But on the other side of this, I hope there are still sweet souls who approach complete strangers armed with Dad jokes. Because those people, they remind us that this life—this life together—is worth fighting for.

(Re)finding the Light


When I had a panic attack right before bed in mid-November 2019, I knew something had to change. Now, I’m no stranger to anxiety. It’s loomed over me for years like a dense fog, obscuring reason and making me feel panicked in a myriad of situations. But I’ve learned how to clear the fog. I take deep yoga breaths. I replace negative thoughts with positive ones. I distract myself with a game, favorite TV show, or puppy cuddles. I tell my husband I’m struggling so we can have a conversation about it.

But this anxiety attack was different for two reasons.

Reason number one: it was completely unprovoked. I was wearing fuzzy socks, book in hand, ready to climb into bed and relax. I probably had a freshly brewed mug of tea in hand. I had exactly zero reasons in that moment to panic. But my body decided it was time for either fight or flight. My heart started hammering. Adrenaline shot through me. I was suddenly massively uncomfortable. And I was really confused about it.

Reason number two: my usual coping mechanisms didn’t work. I focused on my breathing, willing my heartbeat to slow. I sat down and closed my eyes. I told my husband what was happening. And got no relief. None. Zip. Zilch. Nada.

It was as if my mind and body had gone completely rogue.


You won’t be surprised to learn that this anxiety anomaly occurred during a particularly stressful season of my life.

My husband and I bought our first house together last year, and our financial situation changed significantly (homeowners, especially those in California, you’ll feel me on this one).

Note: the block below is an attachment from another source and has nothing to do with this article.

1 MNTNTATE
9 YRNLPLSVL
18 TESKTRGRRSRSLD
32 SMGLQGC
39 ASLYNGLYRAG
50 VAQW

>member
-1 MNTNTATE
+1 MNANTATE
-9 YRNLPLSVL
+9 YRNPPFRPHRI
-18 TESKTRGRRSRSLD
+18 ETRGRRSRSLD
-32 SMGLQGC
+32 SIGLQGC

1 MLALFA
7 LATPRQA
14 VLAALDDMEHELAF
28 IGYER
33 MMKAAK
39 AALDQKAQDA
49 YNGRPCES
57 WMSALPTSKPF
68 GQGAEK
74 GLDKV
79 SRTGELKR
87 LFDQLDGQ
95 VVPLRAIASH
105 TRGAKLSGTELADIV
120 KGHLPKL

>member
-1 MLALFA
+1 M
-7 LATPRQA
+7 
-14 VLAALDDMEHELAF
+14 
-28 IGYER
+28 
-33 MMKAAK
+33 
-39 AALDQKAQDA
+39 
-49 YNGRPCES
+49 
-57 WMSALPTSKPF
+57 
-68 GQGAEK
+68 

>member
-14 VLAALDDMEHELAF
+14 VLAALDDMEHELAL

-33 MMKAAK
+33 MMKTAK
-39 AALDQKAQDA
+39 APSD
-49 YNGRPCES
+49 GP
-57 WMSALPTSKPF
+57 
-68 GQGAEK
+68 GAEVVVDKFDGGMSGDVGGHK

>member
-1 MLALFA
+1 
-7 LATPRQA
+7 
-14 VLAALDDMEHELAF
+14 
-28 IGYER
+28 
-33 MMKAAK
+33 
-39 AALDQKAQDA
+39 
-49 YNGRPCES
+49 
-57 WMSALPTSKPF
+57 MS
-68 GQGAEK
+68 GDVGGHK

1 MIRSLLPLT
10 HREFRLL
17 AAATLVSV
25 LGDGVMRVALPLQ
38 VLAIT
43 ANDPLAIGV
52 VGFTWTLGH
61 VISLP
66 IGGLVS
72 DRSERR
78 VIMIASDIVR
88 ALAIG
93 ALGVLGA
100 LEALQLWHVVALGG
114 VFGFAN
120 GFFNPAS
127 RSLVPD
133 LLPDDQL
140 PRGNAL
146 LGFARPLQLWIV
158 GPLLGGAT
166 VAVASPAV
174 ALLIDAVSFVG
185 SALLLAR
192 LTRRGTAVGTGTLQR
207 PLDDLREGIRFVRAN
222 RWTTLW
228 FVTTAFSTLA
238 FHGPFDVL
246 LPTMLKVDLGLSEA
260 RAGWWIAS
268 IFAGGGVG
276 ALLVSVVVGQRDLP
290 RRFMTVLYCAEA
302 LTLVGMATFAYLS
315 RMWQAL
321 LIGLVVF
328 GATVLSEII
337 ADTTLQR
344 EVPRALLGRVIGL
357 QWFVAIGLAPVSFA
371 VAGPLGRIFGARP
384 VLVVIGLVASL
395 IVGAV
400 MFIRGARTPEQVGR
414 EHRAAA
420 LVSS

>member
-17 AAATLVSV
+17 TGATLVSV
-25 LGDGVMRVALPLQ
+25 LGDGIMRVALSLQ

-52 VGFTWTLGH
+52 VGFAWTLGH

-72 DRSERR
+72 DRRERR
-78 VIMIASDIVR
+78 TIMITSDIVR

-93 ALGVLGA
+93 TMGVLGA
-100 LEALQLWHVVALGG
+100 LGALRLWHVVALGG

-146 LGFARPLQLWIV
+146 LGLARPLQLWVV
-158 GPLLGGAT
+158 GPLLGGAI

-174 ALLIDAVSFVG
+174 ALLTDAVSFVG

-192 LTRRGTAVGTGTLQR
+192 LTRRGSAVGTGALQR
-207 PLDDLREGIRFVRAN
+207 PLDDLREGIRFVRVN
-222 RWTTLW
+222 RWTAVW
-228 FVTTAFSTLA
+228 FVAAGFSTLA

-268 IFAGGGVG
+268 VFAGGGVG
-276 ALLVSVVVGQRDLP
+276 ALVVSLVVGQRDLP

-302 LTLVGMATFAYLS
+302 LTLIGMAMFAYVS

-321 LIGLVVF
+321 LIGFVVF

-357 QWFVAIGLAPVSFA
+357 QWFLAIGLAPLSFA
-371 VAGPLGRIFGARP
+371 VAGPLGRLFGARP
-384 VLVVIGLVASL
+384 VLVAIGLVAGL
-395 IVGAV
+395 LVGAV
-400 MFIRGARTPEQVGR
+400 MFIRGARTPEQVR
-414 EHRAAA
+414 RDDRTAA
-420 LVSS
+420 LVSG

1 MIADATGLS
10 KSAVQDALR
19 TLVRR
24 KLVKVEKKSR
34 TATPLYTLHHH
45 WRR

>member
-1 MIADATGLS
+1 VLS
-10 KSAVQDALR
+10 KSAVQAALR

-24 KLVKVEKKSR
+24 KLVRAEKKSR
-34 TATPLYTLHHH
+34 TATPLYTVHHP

Our dog, Zen, was diagnosed with cancer in his foot after a routine vet appointment, which threw our lives into a tailspin of oncology appointments, impossible decisions, and difficult conversations.

My world as I knew it shifted when my best friend called and said four unimaginable words: “I have breast cancer.”

My dad fell and as a result, required shoulder surgery.

Another dear friend was dealing with important medical tests for her mother coming back inconclusive – multiple times.

There were far too many people I loved fighting battles for their health and the health of their loved ones. (Did I mention these all happened within a month of each other?)

Cherry on top, I had my own bizarre medical condition to investigate, a vein in my armpit that decided to painfully and visibly protrude like an alien ready to pop out of my skin. This required a barrage of tests since my GP took one look and went, “I don’t know what this is.” (Spoiler alert: I’m completely fine and the condition cleared up on its own, but damn, it was weird.)

It’s safe to say stress was wound tightly around me like bubble wrap encasing something fragile. It’s also safe to say I was that something fragile.

Perhaps my right-before-bedtime panic attack was cumulative stress and anxiety. Perhaps the fog had grown so dense and cold and pervasive, I couldn’t see anymore, even if the sun was trying to shine through.

Though I was relatively calm that night everything changed—my pajama pants warm and soft, my little family surrounding me, the comfort of a story in my hand—my body was raging.

Apparently, this was my new normal.


I was really nervous to talk to my doctor. I steeled myself and promised myself I wouldn’t cry. I vowed to keep it together.

I’ve never had anything against medication for mental health. I think it’s vital. It’s life-changing for many. It’s incredible science. So many people struggle with various issues, and personal happiness, executive function, the ability to get through a day without some sort of episode is…well, everything.